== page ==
It started out with subscribers, which had grown from 18.8 million in 2009 to 25.6 million by the end of 2013 and are expected to grow to ~26.8 million by year end 2014. That's really nice growth, although the growth rate has moderated lately, and unlike the next three slides, the company chose not to show the Compounded Annual Growth Rate or CAGR. It calculates to about 7.3%, including less than 5% in 2014.
Those next three slides all showed CAGR as follows:
- Revenue CAGR of 10% since 2009
- Adjusted EBITDA CAGR of 24% since 2009
- Free Cash Flow CAGR of 43% since 2009
The numbers are outstanding. Unfortunately, the market prices stocks on where growth is headed, not where it has been. The projected growth numbers for 2014, while solid, are not nearly as strong as the historical growth shown on those charts. The 2014 growth rates, based on the numbers in the charts, are revenue at 5.3% vs. the 10% since 2009, adjusted EBITDA at 18.4% vs. the 24% and the free cash flow at 18.7% vs. the 43%.
Quite frankly, historical CAGR is a useless measurement if it is not indicative of future growth. But what about some of the other growth rates that were not even covered? Specifically, the Average monthly Revenue Per User or ARPU? In 2009 it was $10.95. In 2013 it was 12.27, a total increase of $1.32 or 12.1%. And, that's despite an increase in the basic monthly subscription rate from $12.95 to $14.99, or 15.8% and the imposition of a Music Royalty Fee that added $0.97 to ARPU in 2013.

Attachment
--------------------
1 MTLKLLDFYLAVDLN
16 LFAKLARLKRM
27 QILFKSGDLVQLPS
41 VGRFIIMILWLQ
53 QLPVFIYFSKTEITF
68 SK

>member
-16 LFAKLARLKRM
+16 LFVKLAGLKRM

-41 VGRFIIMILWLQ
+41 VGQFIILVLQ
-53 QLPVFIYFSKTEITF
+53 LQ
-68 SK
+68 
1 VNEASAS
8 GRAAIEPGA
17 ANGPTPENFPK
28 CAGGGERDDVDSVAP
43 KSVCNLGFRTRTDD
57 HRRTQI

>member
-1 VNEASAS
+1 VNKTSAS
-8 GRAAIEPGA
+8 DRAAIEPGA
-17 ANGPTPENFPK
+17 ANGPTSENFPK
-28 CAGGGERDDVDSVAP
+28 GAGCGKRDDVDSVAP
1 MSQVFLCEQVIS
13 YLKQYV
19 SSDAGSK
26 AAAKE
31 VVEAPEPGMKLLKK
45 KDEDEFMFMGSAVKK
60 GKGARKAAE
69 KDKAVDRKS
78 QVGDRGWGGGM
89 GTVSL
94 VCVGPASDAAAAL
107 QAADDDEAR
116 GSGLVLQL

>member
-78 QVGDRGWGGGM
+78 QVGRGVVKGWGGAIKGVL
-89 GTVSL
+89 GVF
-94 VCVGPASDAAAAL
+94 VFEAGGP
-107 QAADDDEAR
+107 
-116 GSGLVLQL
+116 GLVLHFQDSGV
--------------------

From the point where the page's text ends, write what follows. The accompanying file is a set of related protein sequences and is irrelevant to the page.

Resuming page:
Is the lack of growth in ARPU important to investors? Should it be? The answer is that it is a data point, and it should be used in the context of all of the measurements an investor uses to evaluate the company as an investment. And, it's not just ARPU.